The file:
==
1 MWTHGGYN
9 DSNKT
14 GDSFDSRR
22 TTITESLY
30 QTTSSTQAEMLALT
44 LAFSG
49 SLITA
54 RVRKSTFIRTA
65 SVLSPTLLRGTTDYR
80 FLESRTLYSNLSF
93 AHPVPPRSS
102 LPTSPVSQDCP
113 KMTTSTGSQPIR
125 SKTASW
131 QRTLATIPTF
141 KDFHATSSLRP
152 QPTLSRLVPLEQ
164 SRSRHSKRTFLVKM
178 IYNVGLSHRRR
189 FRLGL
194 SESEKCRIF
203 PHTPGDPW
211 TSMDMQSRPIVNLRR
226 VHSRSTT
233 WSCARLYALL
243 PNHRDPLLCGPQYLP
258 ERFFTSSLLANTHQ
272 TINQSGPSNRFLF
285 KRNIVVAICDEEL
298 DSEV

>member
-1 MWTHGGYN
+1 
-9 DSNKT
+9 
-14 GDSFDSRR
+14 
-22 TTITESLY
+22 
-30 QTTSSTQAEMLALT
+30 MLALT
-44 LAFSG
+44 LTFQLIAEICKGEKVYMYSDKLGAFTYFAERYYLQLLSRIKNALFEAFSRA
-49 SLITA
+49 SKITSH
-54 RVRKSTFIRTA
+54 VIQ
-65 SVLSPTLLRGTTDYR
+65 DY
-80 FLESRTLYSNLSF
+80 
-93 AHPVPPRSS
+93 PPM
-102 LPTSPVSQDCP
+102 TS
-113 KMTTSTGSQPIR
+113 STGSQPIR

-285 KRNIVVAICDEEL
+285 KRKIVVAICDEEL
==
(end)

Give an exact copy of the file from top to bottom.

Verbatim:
1 MWTHGGYN
9 DSNKT
14 GDSFDSRR
22 TTITESLY
30 QTTSSTQAEMLALT
44 LAFSG
49 SLITA
54 RVRKSTFIRTA
65 SVLSPTLLRGTTDYR
80 FLESRTLYSNLSF
93 AHPVPPRSS
102 LPTSPVSQDCP
113 KMTTSTGSQPIR
125 SKTASW
131 QRTLATIPTF
141 KDFHATSSLRP
152 QPTLSRLVPLEQ
164 SRSRHSKRTFLVKM
178 IYNVGLSHRRR
189 FRLGL
194 SESEKCRIF
203 PHTPGDPW
211 TSMDMQSRPIVNLRR
226 VHSRSTT
233 WSCARLYALL
243 PNHRDPLLCGPQYLP
258 ERFFTSSLLANTHQ
272 TINQSGPSNRFLF
285 KRNIVVAICDEEL
298 DSEV

>member
-1 MWTHGGYN
+1 
-9 DSNKT
+9 
-14 GDSFDSRR
+14 
-22 TTITESLY
+22 
-30 QTTSSTQAEMLALT
+30 MLALT
-44 LAFSG
+44 LTFQLIAEICKGEKVYMYSDKLGAFTYFAERYYLQLLSRIKNALFEAFSRA
-49 SLITA
+49 SKITSH
-54 RVRKSTFIRTA
+54 VIQ
-65 SVLSPTLLRGTTDYR
+65 DY
-80 FLESRTLYSNLSF
+80 
-93 AHPVPPRSS
+93 PPM
-102 LPTSPVSQDCP
+102 TS
-113 KMTTSTGSQPIR
+113 STGSQPIR

-285 KRNIVVAICDEEL
+285 KRKIVVAICDEEL